Excavating the Image is a new series of annual collaborations between the Kahn Liberal Arts Institute and the Smith College Museum of Art (SCMA). The series will open in January 2012 with a two-day colloquium focusing on an important recent acquisition by the SCMA, the 1907 painting Pennsylvania Excavation by American realist painter George Bellows. This short-term project is now accepting applications for Faculty fellowships. The project is open to Smith and Five College faculty, and it can accept up to 10 Fellows. A description of the project and its schedule appear below.
If you are considering applying, but have additional questions, please feel free to contact the Project Organizer, Ann Musser, via email at email@example.com.
Interested faculty should email the Kahn Institute’s Director, Rosetta Cohen (firstname.lastname@example.org) by December 2, 2011 to apply. In your email, please include the title of the project and explain why you are interested in it, what you would bring to it, and what you hope to gain from it.
EXCAVATING THE IMAGE: PENNSYLVANIA EXCAVATION BY GEORGE BELLOWS
Ann Musser, Associate Director, Smith College Museum of Art, Academic Programs and Public Education
Excavating the Image is a new series of annual collaborations between the Kahn Liberal Arts Institute and the Smith College Museum of Art (SCMA). Each year, artwork in the Smith collection will become the centerpiece for a cross-disciplinary discussion involving faculty from a range of departments and experts across various fields. The series will open in January 2012 with a two-day colloquium focusing on an important recent acquisition by the SCMA, the 1907 painting Pennsylvania Excavation by American realist painter George Bellows. (For more information about this new acquisition, visit https://www.smith.edu/news/2009-10/ashcanacquisition.php). The Mead Art Museum and the Amherst College Archives and Special Collections, which hold Bellows’s papers, will join the collaboration for this initial colloquium.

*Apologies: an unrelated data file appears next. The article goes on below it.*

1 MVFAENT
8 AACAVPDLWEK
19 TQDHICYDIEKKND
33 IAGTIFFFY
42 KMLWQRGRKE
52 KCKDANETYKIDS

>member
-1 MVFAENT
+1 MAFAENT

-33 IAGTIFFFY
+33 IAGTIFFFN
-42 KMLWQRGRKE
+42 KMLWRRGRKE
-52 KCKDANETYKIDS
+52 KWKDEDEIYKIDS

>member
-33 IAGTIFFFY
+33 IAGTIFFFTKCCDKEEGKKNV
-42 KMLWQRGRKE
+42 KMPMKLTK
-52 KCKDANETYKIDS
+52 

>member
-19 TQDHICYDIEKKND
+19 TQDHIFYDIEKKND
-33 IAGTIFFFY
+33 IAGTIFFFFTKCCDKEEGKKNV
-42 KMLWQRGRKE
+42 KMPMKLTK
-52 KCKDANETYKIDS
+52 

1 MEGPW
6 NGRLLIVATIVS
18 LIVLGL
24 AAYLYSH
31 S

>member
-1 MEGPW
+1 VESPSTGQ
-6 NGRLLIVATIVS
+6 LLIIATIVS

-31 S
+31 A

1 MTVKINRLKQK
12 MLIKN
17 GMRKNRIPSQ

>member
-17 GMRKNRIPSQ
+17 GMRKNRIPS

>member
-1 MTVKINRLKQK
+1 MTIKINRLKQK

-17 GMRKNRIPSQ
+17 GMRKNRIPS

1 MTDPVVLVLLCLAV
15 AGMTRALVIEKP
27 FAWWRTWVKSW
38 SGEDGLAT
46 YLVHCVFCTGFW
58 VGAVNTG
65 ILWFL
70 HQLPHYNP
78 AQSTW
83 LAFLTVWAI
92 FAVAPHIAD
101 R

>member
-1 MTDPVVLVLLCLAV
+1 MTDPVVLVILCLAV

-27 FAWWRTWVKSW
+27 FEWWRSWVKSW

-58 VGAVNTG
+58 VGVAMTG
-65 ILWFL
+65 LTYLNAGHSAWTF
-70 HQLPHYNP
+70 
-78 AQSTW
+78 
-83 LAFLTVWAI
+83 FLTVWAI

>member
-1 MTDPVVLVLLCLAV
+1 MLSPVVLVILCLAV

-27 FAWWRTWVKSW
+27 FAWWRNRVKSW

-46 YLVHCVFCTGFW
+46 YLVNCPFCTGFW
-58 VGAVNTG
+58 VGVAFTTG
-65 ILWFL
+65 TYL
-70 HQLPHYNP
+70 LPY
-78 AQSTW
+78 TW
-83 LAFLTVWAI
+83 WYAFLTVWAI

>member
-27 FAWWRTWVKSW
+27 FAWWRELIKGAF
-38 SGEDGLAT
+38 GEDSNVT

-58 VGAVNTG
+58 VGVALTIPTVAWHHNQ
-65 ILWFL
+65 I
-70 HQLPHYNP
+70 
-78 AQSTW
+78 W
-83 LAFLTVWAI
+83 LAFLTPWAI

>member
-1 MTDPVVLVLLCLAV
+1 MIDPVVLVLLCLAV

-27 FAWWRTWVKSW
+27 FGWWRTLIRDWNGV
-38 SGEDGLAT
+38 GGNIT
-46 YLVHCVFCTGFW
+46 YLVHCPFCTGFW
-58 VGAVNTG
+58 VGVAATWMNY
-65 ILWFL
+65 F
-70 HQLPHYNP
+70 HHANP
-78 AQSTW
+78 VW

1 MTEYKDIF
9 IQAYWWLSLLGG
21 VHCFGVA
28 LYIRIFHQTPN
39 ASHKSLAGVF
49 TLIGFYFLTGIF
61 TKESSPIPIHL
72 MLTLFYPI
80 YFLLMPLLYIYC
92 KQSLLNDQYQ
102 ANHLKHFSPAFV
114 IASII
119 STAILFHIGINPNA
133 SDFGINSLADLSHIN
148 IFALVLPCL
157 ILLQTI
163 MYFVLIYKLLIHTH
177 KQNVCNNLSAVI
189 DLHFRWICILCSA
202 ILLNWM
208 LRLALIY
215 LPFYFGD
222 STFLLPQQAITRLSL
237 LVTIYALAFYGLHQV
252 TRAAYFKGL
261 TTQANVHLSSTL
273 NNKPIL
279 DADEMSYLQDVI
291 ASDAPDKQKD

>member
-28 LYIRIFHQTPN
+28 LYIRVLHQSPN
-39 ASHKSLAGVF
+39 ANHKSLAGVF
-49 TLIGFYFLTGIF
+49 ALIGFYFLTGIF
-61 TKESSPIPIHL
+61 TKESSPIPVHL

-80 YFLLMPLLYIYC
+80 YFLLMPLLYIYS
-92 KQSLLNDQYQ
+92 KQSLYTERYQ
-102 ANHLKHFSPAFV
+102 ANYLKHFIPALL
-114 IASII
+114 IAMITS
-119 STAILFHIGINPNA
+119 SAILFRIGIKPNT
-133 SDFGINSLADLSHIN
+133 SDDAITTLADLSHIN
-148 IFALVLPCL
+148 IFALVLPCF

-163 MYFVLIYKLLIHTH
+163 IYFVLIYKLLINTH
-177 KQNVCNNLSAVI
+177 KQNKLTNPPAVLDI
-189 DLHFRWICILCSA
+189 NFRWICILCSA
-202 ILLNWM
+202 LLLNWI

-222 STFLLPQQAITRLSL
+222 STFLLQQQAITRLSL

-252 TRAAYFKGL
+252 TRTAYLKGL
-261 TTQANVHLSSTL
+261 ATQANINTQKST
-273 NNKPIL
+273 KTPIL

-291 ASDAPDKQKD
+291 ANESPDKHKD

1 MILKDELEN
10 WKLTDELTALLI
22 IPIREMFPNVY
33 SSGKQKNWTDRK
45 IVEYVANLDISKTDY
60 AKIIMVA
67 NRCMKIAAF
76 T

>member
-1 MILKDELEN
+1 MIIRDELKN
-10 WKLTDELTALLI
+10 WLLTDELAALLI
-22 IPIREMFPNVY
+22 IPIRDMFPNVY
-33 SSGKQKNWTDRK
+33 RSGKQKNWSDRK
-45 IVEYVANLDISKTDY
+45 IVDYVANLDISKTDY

Pennsylvania Excavation, which depicts the creation of New York’s Penn Station, is an ideal work for interdisciplinary exploration. Suggested in this arresting work are issues of gender, class, and urbanism. The image opens the way for discussions about history and its depiction, engineering, social and political systems, geology, art history, the technical aspects of painting, and many other topics. What stories might emerge from the muck and snow depicted? What were the political and social forces that framed the construction of the station? What was the significance of the station’s original design, now only visible in remnants beneath newer renovations? How was this painting understood in a context of the Beaux Arts movement of the day? These are just a few of the questions that the project will strive to answer.
The project will combine open-ended, interdisciplinary discussions based on close observation of the painting (including a special opportunity to see the back of the canvas) with presentations of archival materials (including the artist’s private correspondence and critical reviews), as well as at least one formal lecture on turn-of- the-century New York City. The outstanding array of resources available in the region, including images from the SCMA, the Mead Art Museum and the George Wesley Bellows Papers housed at the Amherst College Archives, make this a remarkable opportunity for faculty across many fields.
Interested faculty should email Rosetta Cohen (email@example.com), Director of the Kahn Liberal Arts Institute, on or before Friday, December 2, 2011. In your email, please include the title of the project and explain why you are interested in it, what you would bring to it, and what you would hope to gain from it.
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